Tag Archives: chickens

the chicks cometh!

Farmflash:

  • American man can keep farm in Saskatchewan, after all — although his children won’t necessarily be able to inherit it.
  • Prince Charles called GM foods the world’s worst environmental disaster; echoes in India agree. (Sad fact of the day: in the past decade, 200,000 Indian farmers have taken their own lives.)

Foggy River News:

At 7:45 a.m., I received a call from the post office: “Lynda?”

“Yes.”

“Your birds are here.”

With that, Emmett and I took off for the post office — which isn’t technically open at 7:45 a.m. Per the postal worker’s instructions we went around back to the loading dock, where dozens of post office trucks lined up, their drivers just beginning to trickle in for the day’s deliveries. I found a friendly truck driver who bustled through the “Authorized Postal Workers Only” doors to locate my chicks. Before I knew what was happening, I found myself holding a rather unusual cardboard box — one festooned with breathing-holes and cheeping loudly.

As Emmett and I smiled over the noisy box, the helpful truck driver asked, “What kinds of chicks did you get?”

I rattled off the names: Rhode Island Reds, White Leghorns, Araucanas.

“Rhode Island Reds will eat you out of house and home,” the woman informed us. “White Leghorns will lay their hearts out for you. And Araucanas will be your friendliest, nicest birds.”

“I take it you’re a chicken fancier,” I said, a bit surprised by the deluge of advice.

“I used to be,” the lady responded. “Now I’m a truck driver.”

With that, we rushed the babies home, anxious and excited. Did they all survive the trip? Would they be healthy? Were there really thirty chicks in this small cardboard box — was the noise, which flowed intermittently from the trunk of my station wagon, really 30 chicks’ worth of peeping? We pulled into the garage for the moment of truth:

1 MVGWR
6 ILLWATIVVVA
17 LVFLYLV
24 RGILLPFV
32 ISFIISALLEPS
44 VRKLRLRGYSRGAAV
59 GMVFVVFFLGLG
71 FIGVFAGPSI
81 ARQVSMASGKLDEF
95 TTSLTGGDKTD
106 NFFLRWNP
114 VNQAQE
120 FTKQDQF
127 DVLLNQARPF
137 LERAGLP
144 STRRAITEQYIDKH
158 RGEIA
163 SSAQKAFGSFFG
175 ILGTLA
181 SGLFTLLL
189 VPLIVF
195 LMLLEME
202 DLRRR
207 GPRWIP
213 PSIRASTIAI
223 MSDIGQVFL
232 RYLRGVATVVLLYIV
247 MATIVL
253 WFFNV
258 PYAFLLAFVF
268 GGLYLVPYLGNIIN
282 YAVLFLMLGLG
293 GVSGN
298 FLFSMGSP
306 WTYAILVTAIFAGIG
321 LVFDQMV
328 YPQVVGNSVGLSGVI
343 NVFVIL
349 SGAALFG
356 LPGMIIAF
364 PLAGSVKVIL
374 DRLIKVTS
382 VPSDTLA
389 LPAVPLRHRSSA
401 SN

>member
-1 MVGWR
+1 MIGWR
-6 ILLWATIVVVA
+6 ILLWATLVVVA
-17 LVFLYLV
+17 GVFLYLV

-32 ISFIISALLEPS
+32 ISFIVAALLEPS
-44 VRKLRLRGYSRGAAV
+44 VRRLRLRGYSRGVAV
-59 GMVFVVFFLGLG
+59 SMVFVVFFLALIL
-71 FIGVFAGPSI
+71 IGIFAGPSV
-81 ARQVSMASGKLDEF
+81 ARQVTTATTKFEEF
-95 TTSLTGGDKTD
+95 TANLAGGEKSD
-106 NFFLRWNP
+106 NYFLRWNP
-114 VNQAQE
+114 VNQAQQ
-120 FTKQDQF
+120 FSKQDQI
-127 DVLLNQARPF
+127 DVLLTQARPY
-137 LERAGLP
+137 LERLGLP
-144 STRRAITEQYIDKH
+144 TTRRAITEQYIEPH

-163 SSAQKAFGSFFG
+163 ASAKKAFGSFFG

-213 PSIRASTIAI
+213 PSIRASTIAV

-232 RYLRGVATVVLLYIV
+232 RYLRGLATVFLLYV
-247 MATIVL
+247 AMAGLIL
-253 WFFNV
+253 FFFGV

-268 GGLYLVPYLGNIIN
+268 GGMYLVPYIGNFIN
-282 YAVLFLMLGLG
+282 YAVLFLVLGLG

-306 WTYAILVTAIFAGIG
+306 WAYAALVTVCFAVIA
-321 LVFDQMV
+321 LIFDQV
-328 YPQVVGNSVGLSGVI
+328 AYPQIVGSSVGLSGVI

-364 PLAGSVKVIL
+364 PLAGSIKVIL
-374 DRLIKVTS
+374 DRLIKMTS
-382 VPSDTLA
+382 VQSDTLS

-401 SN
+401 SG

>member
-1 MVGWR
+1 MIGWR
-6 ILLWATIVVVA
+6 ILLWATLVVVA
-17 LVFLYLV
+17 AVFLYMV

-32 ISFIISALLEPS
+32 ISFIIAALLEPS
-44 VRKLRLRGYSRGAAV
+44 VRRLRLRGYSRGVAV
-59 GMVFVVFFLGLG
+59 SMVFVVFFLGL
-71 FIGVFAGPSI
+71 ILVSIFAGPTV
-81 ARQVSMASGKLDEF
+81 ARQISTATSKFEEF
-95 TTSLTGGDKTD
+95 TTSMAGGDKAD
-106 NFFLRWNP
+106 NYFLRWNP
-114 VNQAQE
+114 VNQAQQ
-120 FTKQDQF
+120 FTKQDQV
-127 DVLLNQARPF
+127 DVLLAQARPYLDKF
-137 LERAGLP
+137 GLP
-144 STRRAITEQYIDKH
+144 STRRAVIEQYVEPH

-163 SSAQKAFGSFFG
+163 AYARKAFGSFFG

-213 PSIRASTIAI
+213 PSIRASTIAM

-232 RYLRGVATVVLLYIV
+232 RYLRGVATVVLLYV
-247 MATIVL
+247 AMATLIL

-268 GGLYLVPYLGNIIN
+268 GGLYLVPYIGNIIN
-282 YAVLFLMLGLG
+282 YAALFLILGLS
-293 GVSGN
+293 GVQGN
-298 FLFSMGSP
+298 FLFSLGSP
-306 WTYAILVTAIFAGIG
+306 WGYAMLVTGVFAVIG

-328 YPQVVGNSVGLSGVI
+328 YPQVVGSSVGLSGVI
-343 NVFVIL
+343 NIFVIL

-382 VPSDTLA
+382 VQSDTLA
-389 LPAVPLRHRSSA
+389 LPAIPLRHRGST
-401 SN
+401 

We slid the cardboard box out from between the harvesting coolers, gently put it on the garage floor and knifed through the tape.  Ta-da:  we were, indeed, hearing 30 chicks’ worth of peeping. Thanks to Belt Hatchery (a family-owned operation with an extremely friendly and helpful staff), we are now the proud owners of 30 happy little chicks: 12 Rhode Island Reds, 6 White Leghorns, 10 Araucanas, one mystery chick (which we think is a Buff Orpington), and one Rhode Island Red cockerel (helpfully marked with a daub of paint on his noggin.)

One by one, we moved the birds from the cardboard box into the brooder, dipping each chick’s beak into the waterer so it would know where to get a drink. We didn’t have to tell them where to find the food — they immediately starting attacking the miniature trough, pecking like their little lives depended on it. At first, none too shy, a few of them squeezed the greater part of their little bodies into the trough’s feeding holes like little burrowing chick-gophers. We quickly learned to fill the trough up to the very tip-top so they wouldn’t wriggle themselves in and get stuck.

We also checked each chick for pasty butt, a rather rude procedure that was met with more than a few disgruntled cheeps. (Note: if, five years ago, you’d have told me that one day I’d be parting the butt-feathers of baby chicks to see if poop was causing their vents to stick together, I would have laughed in your face. But today there’s irrevocable proof that I have, indeed, inspected chick-butts.)

Now some of the babies are sleeping, others are clambering on top of the sleeping ones, still others are eating or drinking or exploring the farthest reaches of the brooder. Already I can tell that the different breeds have slightly different personalities. The leghorn chicks (yellow) are pretty laid back. The Rhode Island Reds (ruddy) are feisty, sassy little things, prone to climbing right over the other chicks and/or trying to eat their sisters’ wingfeathers. (Within fifteen minutes, the chicks had managed to upset the waterer, forming a paper towel swamp and forcing me to transfer all the chicks to our back-up plastic tub. I blame the RIRs.) The Araucanas (black & brown beauties) are somewhere in the middle, and seem particularly content to be hand-held.

The little ones seemed a bit chilled after their journey from Fresno and huddled under the heat lamp for a while before spreading out across the brooder: